local u = v.position - self.startPoint
local r = v:halfWidth()
-- detection zone
th = th*(.00625*r + 2.875)*r

-- Set l = length of line
-- then vector along line is w,
-- let w# be the unit vector along line, so w = l * w#
-- vector from start of line to centre of circle is u
-- let w% be the unit normal to the line
-- then u = s * w% + t * w# for some s and t
-- s is the distance of u from the (infinite) line
-- t is the parameter of the closest point to u along the line
-- then s = u . w% = u x w# and t = u . w#
-- if 0 < t < l then the distance is s
-- if t < 0 it is the length of u
-- if t > l it is the length of u - w

-- th is our "threshold": we want to do a quick check to see if
-- we're outside this value.  If so, we don't need to examine
-- the situation too closely.
-- So if |s| > th we exit, as we're further than th from the
-- infinite line
-- If t < - th we exit, as we're beyond the start by th
-- If t > l + th we exit, as we're beyond the end by th

-- In fact, we work with squared quantities and don't normalise

local a = u:dot(w) -- a = u . w = t * l
local b = w:lenSqr() -- |w|^2 = l * l
local c = math.abs(u:cross(w)) -- |u x w| = |s| * l
local tth = th*th*b
r = r*r
c = c*c -- s*s*l*l
-- |s| > th <=> s*s*l*l > th*th*l*l
-- t < -th <=> t*l *|t*l| < - th*th*l*l
-- t > l + th <=> (t*l - l*l)|(t*l - l*l)| > th*th*l*l
local ab = a - b
if c > tth or a*math.abs(a) < - tth or ab*math.abs(ab) > tth then
v:style(NOT_HIT,0)
return
end
-- no bailout, need to compute actual distance (squared)
local d,h,cl
-- t < 0 <=> t*l < 0
if a <= 0 then
-- circle is closest to start of line
d = u:lenSqr()
if d > r then
h = NOT_HIT
cl = 1 - (d-r)/(th*th)
else
h = HIT
end
else
-- t > l <=> t*l > l*l
if a >= b then
-- circle is closest to end of line
d = u:distSqr(w)
if d > r then
h = NOT_HIT
cl = 1 - (d-r)/(th*th)
else
h = HIT
end
else
-- circle is closest to a point along the line
d = c
if d > r*b then
h = NOT_HIT
cl = 1 - (d-r*b)/tth
else
h = HIT
end
end
end
v:style(h,cl)
end
``````

and

``````function Enemy:style(num,dist)
-- restyle the enemy based on how we're colliding
dist = dist or 0
if num == NOT_HIT then
self.c = color(255, 0, 255*dist, 255)
else
self.distance = "HIT"
self.c = color(0, 255, 162, 255)
end
end
``````

What’s the main difference with this method of doing things? The threshold means you can avoid doing unnecessary calculations, and you get a non-squared distance value?

I’m not sure if anyone already said this, but you can just find the nearest point on the line and calf for that.

If it is a line segment, the way I would do that is by finding the equation of the line, then applying that to the circle. Then, rather than ending up with calc-ING for a slope and a circle you can calc for a horizontal line on the x axis and a circle.

The first step would be to see if the circles absolute Y position is grater than its radius- if so there is no intersection and you can skip the next parts.

If it is , then you can next check to see if it’s x is both >= 0 and <= the length of the line, n which case there is a collision and you can skip the next bit.

If the x position of the circle is less than zero, go to A, if grater, go to B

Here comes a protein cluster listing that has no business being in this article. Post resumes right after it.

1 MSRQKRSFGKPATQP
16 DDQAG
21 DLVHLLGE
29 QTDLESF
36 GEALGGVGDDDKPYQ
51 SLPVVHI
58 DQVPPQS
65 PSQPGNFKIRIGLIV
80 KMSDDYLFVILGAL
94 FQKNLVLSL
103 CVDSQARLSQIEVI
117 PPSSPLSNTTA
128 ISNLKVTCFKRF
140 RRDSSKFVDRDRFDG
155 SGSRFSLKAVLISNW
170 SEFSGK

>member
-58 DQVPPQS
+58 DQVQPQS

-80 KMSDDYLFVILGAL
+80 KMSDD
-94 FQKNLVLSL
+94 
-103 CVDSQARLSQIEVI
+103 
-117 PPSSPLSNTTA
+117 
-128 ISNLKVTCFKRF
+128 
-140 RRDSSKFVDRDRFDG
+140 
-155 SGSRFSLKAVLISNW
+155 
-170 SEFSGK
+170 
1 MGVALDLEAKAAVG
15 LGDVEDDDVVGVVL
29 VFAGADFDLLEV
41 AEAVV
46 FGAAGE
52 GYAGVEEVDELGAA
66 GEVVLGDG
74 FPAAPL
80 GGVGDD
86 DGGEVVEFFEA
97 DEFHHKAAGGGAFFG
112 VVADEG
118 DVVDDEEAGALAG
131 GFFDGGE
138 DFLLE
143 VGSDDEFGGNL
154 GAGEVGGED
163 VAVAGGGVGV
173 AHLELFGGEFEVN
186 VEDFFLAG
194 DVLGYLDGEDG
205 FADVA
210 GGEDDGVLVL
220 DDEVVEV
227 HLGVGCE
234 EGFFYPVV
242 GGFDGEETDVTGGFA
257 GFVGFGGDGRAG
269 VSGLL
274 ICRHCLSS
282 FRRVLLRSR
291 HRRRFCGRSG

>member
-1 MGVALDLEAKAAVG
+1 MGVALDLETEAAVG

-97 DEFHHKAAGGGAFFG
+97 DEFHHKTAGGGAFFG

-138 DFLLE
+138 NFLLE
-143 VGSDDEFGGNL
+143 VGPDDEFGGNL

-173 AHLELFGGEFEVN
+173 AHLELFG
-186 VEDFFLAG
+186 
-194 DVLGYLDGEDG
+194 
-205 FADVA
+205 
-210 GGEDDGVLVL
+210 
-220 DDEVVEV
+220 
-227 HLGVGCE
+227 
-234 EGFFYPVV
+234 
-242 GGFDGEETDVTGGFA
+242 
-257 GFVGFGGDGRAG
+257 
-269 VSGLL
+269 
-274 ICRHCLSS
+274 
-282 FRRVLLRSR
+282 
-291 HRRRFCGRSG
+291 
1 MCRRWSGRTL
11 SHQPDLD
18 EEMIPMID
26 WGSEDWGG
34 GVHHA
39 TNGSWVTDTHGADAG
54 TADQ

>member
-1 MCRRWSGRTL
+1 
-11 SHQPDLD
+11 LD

A- if the distance between the circles center and 0,0 is less than or equal to its radius there is a collision

B -if the distance between the circles center and (the length of the line),0 is less than or equal to its radius there is a collision

@frosty: With the latest code, the colour of the circle changes when you are near it. The change is gradual, depending on the distance. If the line segment is more than a certain distance away then there is no colour change, so the first thing we do is to see if the line segment is obviously more than that distance away. This is the first part, up to the `-- no bailout` line (I just noticed that the function should return at that point). Basically, this draws a rectangle around the line and checks to see if the centre of the circle is outside this rectangle. If so, it can’t be near enough for us to bother about so we don’t try to work out the actual distance.

If we’re inside that rectangle, we need to work out the actual distance. The algorithm is pretty much as KMEB says, except that we don’t do an actual transformation - the “X” and “Y” coordinates that KMEB refers to are the “s” and “t” in the comments in my code.

The threshold is to allow you to customise - a bit - what the critical distance is. The critical distance depends on the radius of the circle that we’re testing so that for a small radius then it is proportionally larger than for a large radius. I’d probably go for something a bit more complicated than this at the end, but then it would be reasonable to save the threshold as a property of the circle.

can I use this code to determine if a touch on the screen was within, say, 5 or 10 pixels of a line that is drawn on screen?

@matkatmusic That’s a lot of code to go thru. Heres an example for some code. Slide your finger around the screen to see the distance change.

``````-- distance of point to line segment

function setup()
s1=vec2(200,400)  -- line point
s2=vec2(300,600)  -- line point
p=vec2(300,100)  -- point position
end

function draw()
background(40, 40, 50)
fill(255)
stroke(255)
strokeWidth(2)
line(s1.x,s1.y,s2.x,s2.y)
ellipse(p.x,p.y,5)
distPointToLineSeg(p,s1,s2)
text(d1,WIDTH/2,HEIGHT-100)
end

function touched(t)
if t.state==BEGAN or t.state==MOVING then
p=vec2(t.x,t.y)
distPointToLineSeg(p,s1,s2)
end
end

function distPointToLineSeg(p,s1,s2)
local v = s2 - s1
local w = p - s1

c1 = w:dot(v)
if c1 <= 0 then
d1=p:dist(s1)  -- distance
return
end

c2 = v:dot(v)
if c2 <= c1 then
d1=p:dist(s2)  -- distance
return
end

b = c1 / c2;
pb = s1 + b * v;
d1=p:dist(pb)  -- distance
end
``````

@matkatmusic - please don’t resurrect three year old threads because it’s confusing. Rather start a new one and link to the old one.